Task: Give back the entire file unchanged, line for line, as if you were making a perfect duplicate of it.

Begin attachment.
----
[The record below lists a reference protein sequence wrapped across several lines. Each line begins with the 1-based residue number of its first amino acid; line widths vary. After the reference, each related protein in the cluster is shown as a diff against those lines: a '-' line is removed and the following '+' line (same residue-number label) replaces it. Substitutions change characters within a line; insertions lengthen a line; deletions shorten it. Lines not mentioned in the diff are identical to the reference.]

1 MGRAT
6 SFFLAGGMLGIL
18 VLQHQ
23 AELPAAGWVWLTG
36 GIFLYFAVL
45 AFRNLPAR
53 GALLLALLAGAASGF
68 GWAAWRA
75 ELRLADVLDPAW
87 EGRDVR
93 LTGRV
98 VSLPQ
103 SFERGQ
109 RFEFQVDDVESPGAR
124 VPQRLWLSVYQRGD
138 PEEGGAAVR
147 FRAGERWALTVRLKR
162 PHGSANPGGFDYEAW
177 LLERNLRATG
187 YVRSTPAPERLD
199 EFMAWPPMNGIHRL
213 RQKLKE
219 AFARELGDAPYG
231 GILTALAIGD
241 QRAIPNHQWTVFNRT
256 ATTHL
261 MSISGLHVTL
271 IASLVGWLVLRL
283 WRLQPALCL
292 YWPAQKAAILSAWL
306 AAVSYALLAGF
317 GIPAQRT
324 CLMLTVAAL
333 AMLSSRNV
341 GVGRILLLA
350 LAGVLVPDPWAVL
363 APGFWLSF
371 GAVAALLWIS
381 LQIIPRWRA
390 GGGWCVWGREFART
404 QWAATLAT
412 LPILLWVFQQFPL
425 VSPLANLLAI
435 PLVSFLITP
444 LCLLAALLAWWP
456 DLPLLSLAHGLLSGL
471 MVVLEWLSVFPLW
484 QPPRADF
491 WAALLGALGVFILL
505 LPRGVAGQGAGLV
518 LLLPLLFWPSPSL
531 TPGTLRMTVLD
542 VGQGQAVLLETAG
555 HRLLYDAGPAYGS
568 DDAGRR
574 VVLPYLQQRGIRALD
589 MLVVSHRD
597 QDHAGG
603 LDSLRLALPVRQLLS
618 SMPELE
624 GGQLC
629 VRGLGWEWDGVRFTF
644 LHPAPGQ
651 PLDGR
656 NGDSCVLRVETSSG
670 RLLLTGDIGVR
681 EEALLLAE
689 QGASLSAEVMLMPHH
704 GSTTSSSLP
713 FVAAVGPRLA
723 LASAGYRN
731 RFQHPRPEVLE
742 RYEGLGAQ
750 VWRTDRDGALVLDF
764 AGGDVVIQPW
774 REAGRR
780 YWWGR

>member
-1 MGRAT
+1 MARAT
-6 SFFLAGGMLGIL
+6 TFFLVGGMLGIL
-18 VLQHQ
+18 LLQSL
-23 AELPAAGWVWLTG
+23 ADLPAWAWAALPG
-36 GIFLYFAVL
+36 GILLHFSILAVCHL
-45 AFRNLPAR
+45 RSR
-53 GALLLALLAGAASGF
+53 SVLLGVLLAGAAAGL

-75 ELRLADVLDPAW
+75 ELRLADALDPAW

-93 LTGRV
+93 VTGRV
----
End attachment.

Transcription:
[The record below lists a reference protein sequence wrapped across several lines. Each line begins with the 1-based residue number of its first amino acid; line widths vary. After the reference, each related protein in the cluster is shown as a diff against those lines: a '-' line is removed and the following '+' line (same residue-number label) replaces it. Substitutions change characters within a line; insertions lengthen a line; deletions shorten it. Lines not mentioned in the diff are identical to the reference.]

1 MGRAT
6 SFFLAGGMLGIL
18 VLQHQ
23 AELPAAGWVWLTG
36 GIFLYFAVL
45 AFRNLPAR
53 GALLLALLAGAASGF
68 GWAAWRA
75 ELRLADVLDPAW
87 EGRDVR
93 LTGRV
98 VSLPQ
103 SFERGQ
109 RFEFQVDDVESPGAR
124 VPQRLWLSVYQRGD
138 PEEGGAAVR
147 FRAGERWALTVRLKR
162 PHGSANPGGFDYEAW
177 LLERNLRATG
187 YVRSTPAPERLD
199 EFMAWPPMNGIHRL
213 RQKLKE
219 AFARELGDAPYG
231 GILTALAIGD
241 QRAIPNHQWTVFNRT
256 ATTHL
261 MSISGLHVTL
271 IASLVGWLVLRL
283 WRLQPALCL
292 YWPAQKAAILSAWL
306 AAVSYALLAGF
317 GIPAQRT
324 CLMLTVAAL
333 AMLSSRNV
341 GVGRILLLA
350 LAGVLVPDPWAVL
363 APGFWLSF
371 GAVAALLWIS
381 LQIIPRWRA
390 GGGWCVWGREFART
404 QWAATLAT
412 LPILLWVFQQFPL
425 VSPLANLLAI
435 PLVSFLITP
444 LCLLAALLAWWP
456 DLPLLSLAHGLLSGL
471 MVVLEWLSVFPLW
484 QPPRADF
491 WAALLGALGVFILL
505 LPRGVAGQGAGLV
518 LLLPLLFWPSPSL
531 TPGTLRMTVLD
542 VGQGQAVLLETAG
555 HRLLYDAGPAYGS
568 DDAGRR
574 VVLPYLQQRGIRALD
589 MLVVSHRD
597 QDHAGG
603 LDSLRLALPVRQLLS
618 SMPELE
624 GGQLC
629 VRGLGWEWDGVRFTF
644 LHPAPGQ
651 PLDGR
656 NGDSCVLRVETSSG
670 RLLLTGDIGVR
681 EEALLLAE
689 QGASLSAEVMLMPHH
704 GSTTSSSLP
713 FVAAVGPRLA
723 LASAGYRN
731 RFQHPRPEVLE
742 RYEGLGAQ
750 VWRTDRDGALVLDF
764 AGGDVVIQPW
774 REAGRR
780 YWWGR

>member
-1 MGRAT
+1 MARAT
-6 SFFLAGGMLGIL
+6 TFFLVGGMLGIL
-18 VLQHQ
+18 LLQSL
-23 AELPAAGWVWLTG
+23 ADLPAWAWAALPG
-36 GIFLYFAVL
+36 GILLHFSILAVCHL
-45 AFRNLPAR
+45 RSR
-53 GALLLALLAGAASGF
+53 SVLLGVLLAGAAAGL

-75 ELRLADVLDPAW
+75 ELRLADALDPAW

-93 LTGRV
+93 VTGRV